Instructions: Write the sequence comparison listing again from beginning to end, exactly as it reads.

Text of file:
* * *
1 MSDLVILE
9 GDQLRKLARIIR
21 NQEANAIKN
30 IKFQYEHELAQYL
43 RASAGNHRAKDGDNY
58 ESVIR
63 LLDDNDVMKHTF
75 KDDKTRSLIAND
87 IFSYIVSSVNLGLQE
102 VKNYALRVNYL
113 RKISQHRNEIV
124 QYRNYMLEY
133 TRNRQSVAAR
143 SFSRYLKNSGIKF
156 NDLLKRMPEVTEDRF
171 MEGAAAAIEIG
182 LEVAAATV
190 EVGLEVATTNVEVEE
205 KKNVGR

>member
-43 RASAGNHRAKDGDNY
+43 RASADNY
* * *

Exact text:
1 MSDLVILE
9 GDQLRKLARIIR
21 NQEANAIKN
30 IKFQYEHELAQYL
43 RASAGNHRAKDGDNY
58 ESVIR
63 LLDDNDVMKHTF
75 KDDKTRSLIAND
87 IFSYIVSSVNLGLQE
102 VKNYALRVNYL
113 RKISQHRNEIV
124 QYRNYMLEY
133 TRNRQSVAAR
143 SFSRYLKNSGIKF
156 NDLLKRMPEVTEDRF
171 MEGAAAAIEIG
182 LEVAAATV
190 EVGLEVATTNVEVEE
205 KKNVGR

>member
-43 RASAGNHRAKDGDNY
+43 RASADNY